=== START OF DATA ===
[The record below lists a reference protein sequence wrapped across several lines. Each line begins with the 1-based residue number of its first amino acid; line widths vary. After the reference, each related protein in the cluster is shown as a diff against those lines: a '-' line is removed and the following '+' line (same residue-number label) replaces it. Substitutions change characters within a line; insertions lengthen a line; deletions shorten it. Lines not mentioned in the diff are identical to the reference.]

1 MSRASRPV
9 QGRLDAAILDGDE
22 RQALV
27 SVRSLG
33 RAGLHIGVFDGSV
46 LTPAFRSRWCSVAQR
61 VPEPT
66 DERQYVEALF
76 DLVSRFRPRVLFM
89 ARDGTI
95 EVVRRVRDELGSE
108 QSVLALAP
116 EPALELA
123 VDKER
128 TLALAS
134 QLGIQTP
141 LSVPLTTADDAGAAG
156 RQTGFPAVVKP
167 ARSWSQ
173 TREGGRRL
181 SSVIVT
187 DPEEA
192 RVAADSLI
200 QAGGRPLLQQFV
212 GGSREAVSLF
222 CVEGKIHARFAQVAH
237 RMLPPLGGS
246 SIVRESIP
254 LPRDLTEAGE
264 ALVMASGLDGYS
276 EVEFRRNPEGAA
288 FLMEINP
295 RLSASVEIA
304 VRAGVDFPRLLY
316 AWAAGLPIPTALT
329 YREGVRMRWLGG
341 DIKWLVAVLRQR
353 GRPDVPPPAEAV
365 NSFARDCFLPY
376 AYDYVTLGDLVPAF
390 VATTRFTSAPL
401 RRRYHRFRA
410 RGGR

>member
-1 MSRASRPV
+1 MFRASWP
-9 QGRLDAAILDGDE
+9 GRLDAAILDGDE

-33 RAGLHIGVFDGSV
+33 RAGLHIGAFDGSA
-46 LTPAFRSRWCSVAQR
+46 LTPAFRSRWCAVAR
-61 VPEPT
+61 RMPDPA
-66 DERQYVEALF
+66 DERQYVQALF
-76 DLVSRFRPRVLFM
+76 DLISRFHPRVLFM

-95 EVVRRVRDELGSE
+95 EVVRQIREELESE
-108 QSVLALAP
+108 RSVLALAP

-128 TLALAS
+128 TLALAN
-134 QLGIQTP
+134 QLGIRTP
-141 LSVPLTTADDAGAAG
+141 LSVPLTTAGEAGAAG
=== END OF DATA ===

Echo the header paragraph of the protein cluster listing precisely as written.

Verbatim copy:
[The record below lists a reference protein sequence wrapped across several lines. Each line begins with the 1-based residue number of its first amino acid; line widths vary. After the reference, each related protein in the cluster is shown as a diff against those lines: a '-' line is removed and the following '+' line (same residue-number label) replaces it. Substitutions change characters within a line; insertions lengthen a line; deletions shorten it. Lines not mentioned in the diff are identical to the reference.]